Many parents and families want to believe the authorities and regulators, and did so by getting their children vaccinated. But what do these parents do when they subsequently believe that their child is vaccine injured and no one is listening or helping them, and that efforts to report harms are thwarted by the authorities themselves.
The Sunday Times revealed that Public Health England tried to stop endorsements for a book by Dr Aseem Malhotra , whose advice helped Tom Watson, MP, Deputy Leader of the Labour Party and Shadow Secretary of State for Digital, Culture, Media and Sport - lose 7 stone in weight. It’s not the only time Public Health England (PHE) have used public money to stop a news report. Internal documents show that they “geared up to become a proactive engagement strategy if necessary to further inform the media and the public on HPV Vaccine Benefit and known risks.” According to the BMJ report, a similar strategy happened with Pandemrix.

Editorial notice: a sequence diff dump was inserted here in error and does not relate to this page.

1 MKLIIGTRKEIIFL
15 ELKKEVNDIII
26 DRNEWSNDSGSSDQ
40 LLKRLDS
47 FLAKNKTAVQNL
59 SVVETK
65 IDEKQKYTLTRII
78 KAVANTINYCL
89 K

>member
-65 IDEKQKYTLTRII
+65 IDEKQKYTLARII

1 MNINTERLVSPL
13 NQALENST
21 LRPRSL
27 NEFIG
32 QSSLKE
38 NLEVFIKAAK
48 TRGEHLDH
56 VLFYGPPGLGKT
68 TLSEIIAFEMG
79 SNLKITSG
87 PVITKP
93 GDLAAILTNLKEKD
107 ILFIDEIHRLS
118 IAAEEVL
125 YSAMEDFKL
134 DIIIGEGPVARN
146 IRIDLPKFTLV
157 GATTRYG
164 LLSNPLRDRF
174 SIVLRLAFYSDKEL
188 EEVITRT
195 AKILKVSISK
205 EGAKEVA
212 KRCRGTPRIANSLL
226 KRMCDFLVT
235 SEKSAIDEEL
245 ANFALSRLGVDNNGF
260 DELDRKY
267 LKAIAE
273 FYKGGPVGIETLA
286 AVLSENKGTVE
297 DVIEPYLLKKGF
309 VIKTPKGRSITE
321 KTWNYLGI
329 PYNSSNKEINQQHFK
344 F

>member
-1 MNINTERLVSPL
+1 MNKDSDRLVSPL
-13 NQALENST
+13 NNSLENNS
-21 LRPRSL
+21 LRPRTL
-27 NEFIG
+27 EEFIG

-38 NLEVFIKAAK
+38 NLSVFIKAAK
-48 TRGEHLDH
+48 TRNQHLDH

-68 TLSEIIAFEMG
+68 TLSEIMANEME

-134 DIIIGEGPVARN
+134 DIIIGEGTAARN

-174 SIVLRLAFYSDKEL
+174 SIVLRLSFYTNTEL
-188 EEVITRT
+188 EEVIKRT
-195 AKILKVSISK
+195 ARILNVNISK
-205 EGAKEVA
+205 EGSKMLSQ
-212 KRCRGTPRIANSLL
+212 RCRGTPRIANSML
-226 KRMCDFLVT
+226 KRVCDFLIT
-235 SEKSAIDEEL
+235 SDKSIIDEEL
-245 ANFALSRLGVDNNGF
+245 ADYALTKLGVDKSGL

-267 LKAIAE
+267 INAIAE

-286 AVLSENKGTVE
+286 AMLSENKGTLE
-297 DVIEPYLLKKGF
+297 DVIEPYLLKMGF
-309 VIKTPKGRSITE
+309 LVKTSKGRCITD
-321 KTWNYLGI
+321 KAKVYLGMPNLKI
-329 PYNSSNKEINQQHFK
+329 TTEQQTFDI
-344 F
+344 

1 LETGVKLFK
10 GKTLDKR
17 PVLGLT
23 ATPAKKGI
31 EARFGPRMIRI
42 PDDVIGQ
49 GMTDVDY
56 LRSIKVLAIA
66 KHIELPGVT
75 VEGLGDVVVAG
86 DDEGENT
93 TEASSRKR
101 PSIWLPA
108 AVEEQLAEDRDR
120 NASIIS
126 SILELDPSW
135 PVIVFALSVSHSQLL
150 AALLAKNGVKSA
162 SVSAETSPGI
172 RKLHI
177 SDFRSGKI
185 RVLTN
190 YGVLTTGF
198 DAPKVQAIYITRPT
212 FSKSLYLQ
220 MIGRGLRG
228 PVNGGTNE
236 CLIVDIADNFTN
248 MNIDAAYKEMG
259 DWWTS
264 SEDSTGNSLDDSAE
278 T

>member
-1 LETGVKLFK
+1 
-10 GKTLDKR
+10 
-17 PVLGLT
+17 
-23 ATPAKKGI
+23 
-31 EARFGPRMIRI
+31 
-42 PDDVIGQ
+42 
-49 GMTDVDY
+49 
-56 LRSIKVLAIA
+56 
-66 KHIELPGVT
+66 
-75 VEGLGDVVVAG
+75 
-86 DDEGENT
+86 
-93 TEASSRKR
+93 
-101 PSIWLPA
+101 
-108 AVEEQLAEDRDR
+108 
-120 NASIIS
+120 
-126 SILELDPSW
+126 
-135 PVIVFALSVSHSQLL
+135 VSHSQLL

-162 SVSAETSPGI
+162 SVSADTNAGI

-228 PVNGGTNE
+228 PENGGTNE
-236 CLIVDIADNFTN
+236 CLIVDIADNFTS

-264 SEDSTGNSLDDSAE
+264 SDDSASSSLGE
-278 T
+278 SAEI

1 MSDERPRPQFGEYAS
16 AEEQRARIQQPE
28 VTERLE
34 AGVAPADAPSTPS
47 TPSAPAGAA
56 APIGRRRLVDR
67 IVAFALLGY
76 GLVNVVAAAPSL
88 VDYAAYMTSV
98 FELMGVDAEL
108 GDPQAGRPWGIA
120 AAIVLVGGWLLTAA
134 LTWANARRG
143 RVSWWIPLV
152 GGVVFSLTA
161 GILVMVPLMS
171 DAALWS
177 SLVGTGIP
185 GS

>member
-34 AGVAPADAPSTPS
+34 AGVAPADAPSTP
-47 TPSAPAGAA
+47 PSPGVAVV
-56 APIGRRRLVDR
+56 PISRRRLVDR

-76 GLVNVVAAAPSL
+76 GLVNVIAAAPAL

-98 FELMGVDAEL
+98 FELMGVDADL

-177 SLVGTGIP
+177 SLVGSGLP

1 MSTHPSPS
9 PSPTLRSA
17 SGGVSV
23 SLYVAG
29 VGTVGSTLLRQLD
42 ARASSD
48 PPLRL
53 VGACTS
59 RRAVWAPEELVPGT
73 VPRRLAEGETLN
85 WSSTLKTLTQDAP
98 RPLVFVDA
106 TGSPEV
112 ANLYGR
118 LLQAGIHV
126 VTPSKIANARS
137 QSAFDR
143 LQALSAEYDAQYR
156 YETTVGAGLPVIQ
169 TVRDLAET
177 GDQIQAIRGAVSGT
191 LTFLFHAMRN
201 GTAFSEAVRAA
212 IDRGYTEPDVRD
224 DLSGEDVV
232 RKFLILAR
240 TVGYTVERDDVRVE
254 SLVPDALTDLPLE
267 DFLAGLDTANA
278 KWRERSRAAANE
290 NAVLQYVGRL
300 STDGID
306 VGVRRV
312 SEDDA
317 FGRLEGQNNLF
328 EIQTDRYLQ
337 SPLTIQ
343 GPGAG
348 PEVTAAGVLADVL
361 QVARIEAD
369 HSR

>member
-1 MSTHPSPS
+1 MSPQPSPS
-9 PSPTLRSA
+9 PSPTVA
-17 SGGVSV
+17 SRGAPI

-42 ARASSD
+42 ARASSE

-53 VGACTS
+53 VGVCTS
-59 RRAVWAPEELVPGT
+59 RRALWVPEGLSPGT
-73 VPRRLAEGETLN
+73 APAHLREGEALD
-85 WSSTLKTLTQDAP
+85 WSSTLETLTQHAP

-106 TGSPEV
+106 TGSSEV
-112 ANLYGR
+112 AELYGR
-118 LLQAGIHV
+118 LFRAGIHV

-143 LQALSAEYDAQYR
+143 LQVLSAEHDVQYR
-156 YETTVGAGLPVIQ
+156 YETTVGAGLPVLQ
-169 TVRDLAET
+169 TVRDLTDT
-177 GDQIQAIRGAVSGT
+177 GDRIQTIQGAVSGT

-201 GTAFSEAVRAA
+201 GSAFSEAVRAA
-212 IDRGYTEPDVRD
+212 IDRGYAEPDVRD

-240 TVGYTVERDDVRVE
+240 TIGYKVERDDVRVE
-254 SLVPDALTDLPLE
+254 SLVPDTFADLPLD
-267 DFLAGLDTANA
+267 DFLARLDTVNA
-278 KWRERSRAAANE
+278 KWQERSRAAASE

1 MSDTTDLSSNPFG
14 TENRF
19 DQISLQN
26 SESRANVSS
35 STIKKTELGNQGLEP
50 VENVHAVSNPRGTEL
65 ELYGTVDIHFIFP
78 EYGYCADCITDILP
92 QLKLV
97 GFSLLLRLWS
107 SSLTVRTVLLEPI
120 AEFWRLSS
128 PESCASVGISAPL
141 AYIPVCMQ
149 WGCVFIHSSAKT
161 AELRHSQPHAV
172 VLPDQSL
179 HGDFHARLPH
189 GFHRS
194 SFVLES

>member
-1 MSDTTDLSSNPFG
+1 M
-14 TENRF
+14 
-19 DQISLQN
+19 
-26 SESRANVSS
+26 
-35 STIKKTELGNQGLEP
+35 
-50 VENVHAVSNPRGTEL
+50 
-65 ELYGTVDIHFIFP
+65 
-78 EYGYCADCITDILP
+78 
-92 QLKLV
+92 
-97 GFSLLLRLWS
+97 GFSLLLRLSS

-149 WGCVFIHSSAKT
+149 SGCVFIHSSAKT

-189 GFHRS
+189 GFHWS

We also have copies of a Freedom of Information request that shows the pressure PHE recently placed on Sky News when they were planning to report on the HPV Vaccine. PHE stated that it was “irresponsible to call the HPV Programme into question. Any damage could potentially cost lives” and that “There is categorically no evidence to suggest the HPV vaccine has caused any significant harm in girls” quoting a review from the Cochrane centre. (This review is the one called into question, by Professor Gøtzsche et al. Now he has been removed from Cochrane, it remains to be seen if his questions will be answered).